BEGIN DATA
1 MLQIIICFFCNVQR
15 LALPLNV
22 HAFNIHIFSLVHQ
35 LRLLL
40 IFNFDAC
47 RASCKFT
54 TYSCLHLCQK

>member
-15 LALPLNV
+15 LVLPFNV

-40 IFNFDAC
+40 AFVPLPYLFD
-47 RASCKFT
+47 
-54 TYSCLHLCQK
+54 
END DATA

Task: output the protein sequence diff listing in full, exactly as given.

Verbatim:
1 MLQIIICFFCNVQR
15 LALPLNV
22 HAFNIHIFSLVHQ
35 LRLLL
40 IFNFDAC
47 RASCKFT
54 TYSCLHLCQK

>member
-15 LALPLNV
+15 LVLPFNV

-40 IFNFDAC
+40 AFVPLPYLFD
-47 RASCKFT
+47 
-54 TYSCLHLCQK
+54 